I theorized ages ago that computers would ultimately dictate how one thinks. Dictate the flow of thought and thus action. This is because the flow of the software dictates how one interacts with it which will dictate how one interacts with the events that are required in order to fulfill the dictates of the software. The software only asks questions, and does so in an inflexible manor.
The doc are simple employees on an assembly line. Not much different than any other job. The doc’s don’t see it. That is what has been so clever about all this. That the doc’s still think they are in charge.
“The doc are simple employees on an assembly line. Not much different than any other job. The doc’s don’t see it. That is what has been so clever about all this. That the doc’s still think they are in charge.”
There’s a lot of truth to that. I’ve been teaching medical students (future docs) for 35 years. A few years in, I referred to medical school as a “trade school” in front of a bunch of white coats. I was told that the acceptable term is “professional school.” Whatever used to pass for scholarship in training med students at our medical school is rapidly being drained out of the curriculum, as the focus is passing Step 1 and getting into the clinic.
Watson is already better at reading images than radiologists. A lot of tasks that used to be done by physicians are being done by physician’s assistants and nurses. Look for that to continue, as the downward pressures on insurance payouts increase. Some docs see it, but many don’t.
“‘group practice’ seem the logical choice.”
It is almost the only choice as the ACOs are buying up clinics and group practices. ACOs have become strong enough to reject insurance companies and or drive pricing in certain areas of the country. If you have a certain policy other than the preferred policy, a patient may pay more.
With Medicare, the prices remain the same to my knowledge.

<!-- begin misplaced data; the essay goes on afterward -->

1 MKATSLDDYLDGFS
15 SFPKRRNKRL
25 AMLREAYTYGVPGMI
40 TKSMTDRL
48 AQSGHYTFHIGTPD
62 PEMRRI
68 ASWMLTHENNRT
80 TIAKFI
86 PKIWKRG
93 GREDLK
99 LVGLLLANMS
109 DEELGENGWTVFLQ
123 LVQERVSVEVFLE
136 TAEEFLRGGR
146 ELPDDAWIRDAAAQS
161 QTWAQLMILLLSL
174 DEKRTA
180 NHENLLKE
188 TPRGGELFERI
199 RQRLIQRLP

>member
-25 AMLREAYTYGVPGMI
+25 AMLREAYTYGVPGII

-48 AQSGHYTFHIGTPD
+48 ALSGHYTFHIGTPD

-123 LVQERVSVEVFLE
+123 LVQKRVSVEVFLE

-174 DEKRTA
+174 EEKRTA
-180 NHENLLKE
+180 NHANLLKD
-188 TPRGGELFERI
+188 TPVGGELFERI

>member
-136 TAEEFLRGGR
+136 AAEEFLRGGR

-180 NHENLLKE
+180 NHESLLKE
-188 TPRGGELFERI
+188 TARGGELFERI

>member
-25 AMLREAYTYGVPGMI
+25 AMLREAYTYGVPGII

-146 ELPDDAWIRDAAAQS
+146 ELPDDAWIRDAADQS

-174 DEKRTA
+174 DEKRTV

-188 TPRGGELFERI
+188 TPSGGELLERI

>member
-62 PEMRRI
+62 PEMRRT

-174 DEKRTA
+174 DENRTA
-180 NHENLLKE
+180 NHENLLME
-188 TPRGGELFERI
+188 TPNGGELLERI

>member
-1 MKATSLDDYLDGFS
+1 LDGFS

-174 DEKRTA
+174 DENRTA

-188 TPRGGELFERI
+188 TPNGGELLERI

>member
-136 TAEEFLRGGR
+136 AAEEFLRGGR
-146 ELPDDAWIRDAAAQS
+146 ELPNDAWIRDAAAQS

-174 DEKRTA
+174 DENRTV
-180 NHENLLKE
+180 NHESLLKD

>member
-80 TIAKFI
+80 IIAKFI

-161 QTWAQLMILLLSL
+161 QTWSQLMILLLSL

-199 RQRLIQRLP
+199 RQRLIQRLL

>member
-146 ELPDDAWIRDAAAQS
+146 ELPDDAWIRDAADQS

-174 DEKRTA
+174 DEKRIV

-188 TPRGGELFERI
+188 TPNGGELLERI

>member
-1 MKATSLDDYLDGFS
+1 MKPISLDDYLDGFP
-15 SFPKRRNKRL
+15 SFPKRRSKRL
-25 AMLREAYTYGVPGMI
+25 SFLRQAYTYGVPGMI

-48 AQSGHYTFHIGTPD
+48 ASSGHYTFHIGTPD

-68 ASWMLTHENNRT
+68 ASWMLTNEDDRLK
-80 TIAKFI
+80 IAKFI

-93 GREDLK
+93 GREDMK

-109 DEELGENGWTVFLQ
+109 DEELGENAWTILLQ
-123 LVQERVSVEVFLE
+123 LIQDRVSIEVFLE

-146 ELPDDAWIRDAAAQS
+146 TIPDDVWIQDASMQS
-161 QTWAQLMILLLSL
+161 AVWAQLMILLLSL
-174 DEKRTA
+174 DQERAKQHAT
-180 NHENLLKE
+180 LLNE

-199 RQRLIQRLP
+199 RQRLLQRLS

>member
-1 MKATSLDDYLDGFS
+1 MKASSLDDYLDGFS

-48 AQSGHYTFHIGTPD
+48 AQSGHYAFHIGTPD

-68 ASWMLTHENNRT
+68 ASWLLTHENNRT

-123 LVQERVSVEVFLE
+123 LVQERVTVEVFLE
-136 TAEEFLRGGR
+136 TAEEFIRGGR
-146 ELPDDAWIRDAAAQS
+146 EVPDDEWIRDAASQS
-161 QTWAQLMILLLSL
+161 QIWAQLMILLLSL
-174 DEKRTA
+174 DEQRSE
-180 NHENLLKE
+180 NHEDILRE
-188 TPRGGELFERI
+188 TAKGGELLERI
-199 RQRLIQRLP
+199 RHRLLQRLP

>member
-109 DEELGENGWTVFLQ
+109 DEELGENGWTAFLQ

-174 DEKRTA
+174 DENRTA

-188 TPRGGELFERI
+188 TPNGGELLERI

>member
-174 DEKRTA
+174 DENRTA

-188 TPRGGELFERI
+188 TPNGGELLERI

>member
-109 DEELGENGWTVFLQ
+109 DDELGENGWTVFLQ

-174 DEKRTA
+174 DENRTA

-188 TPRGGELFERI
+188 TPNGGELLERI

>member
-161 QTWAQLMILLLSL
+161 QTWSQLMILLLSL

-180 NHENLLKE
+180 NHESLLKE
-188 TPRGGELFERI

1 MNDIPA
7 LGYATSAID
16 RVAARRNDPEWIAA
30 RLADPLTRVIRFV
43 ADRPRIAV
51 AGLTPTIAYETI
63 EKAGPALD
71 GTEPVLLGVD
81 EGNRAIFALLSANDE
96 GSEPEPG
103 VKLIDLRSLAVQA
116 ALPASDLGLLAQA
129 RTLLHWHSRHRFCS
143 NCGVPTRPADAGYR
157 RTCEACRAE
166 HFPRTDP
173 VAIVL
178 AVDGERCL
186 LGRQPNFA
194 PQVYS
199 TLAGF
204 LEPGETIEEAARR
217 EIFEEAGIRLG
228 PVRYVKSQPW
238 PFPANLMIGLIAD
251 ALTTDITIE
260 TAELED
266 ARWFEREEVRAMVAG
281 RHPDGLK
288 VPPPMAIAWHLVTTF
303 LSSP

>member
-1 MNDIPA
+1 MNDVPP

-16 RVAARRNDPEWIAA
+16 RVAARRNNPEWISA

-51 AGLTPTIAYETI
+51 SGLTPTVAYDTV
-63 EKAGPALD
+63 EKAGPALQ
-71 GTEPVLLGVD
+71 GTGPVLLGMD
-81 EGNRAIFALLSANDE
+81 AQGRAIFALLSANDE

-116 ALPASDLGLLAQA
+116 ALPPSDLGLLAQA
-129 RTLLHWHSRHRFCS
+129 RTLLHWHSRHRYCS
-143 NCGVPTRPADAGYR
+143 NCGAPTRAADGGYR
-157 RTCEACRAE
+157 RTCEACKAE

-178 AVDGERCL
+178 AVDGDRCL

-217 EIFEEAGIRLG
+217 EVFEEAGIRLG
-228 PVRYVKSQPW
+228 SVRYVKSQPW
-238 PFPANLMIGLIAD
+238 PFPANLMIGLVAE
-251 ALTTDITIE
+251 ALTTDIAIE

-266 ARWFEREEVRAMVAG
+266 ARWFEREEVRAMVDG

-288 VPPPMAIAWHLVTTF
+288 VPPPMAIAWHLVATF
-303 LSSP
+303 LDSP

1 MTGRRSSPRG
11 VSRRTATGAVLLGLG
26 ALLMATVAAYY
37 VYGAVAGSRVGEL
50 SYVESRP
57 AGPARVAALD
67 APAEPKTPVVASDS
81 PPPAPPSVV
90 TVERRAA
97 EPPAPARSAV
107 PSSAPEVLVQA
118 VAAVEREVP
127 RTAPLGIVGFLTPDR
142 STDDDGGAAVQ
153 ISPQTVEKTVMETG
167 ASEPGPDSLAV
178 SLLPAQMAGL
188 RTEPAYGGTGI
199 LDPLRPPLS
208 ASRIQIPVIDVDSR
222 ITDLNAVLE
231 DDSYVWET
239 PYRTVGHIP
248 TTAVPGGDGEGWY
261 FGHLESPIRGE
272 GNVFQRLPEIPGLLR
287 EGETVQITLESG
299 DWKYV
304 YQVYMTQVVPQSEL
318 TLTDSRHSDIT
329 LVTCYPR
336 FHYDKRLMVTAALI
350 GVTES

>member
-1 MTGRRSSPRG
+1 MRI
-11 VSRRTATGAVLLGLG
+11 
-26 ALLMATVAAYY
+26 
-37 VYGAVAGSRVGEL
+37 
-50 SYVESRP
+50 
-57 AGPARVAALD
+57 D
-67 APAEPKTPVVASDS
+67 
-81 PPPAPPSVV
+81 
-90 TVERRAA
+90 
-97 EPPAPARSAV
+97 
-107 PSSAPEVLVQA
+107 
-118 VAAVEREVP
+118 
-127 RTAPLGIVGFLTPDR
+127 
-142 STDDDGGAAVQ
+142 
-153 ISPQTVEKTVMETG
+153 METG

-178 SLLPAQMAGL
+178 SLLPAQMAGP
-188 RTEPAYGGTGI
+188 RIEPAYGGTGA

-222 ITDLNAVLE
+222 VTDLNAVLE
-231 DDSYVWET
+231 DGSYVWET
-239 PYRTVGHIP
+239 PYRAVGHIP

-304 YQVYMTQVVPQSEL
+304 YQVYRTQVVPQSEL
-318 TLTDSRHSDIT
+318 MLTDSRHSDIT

The coding is pigeon holing. Get the wrong code and the claim could be rejected. One doctor I had temporarily jumped the process and prescribed a procedure out of the normal order. I showed up and they did the procedure and insurance refused to pay it. They put it on my bill and I asked U of M to remove it as I have no authority on these matters and follow the advice of the doctors. About $15,000 “list” they owned.
you are lucky, i had a very minor procedure early this year, prior to insurance, it was about $80,000, after all the insurance coverage, i ended up pay $7500 for that minor procedure. oh and the doctor worked for the hospital where the procedure was done. his part of that bill? less than $1000
[After the New Deal revisionism explained at the link, then the rest was inevitable – slippery slope and all that.]
BLUE CROSS TAX STATUS IS CHALLENGED
Special to the New York Times
The differences between Blue Cross-Blue Shield health insurance plans and commercial health insurers may not be great enough to justify Blue Cross-Blue Shield’s tax-exempt status, the General Accounting Office has concluded.
In a draft of a report to be released next week, the office, an investigative arm of Congress, said similarities between Blue Cross-Blue Shield and commercial health insurers diminished the justification for the tax-exempt status.
The report said agency officials agreed with the Internal Revenue Service ”that the Congress needs to decide whether the current exemptions are warranted.” $340 Million Tax Saving Congressional estimates put the tax saving for Blue Cross-Blue Shield at about $340 million a year.
A tax bill passed by the House would revoke that tax-exempt status; the Senate version of the bill would retain it…”
[We know how that went. The original back story has been forgotten. Blue Cross administrative workers went to Vegas for their conference which later showed up on 60 Minutes. I also do not recall whether it was revealed on 60 Minutes that Vegas was the lowest cost venue for large conferences in the US at that time. I attended the CMG (Computer Measurement Group) International Conference in Vegas during December 1986, but we were not allowed to host another event there until the current century because computer performance analysts do not waste much money on gambling. In any case, then it only took a few more years for BC/BS companies without their tax exemption to be allowed by the BC/BS Association to go for profit. It then naturally followed that they go public and consolidate, all in the name of market efficiency.
Just because we broke it, then that in no way implies that we know how to fix it. Actually, quite to the contrary.]
Required reading for those that think the commercials are the worst thing about Medicare Advantage. Particularly the ones with the most overrated player in the history of football, Joe Namath.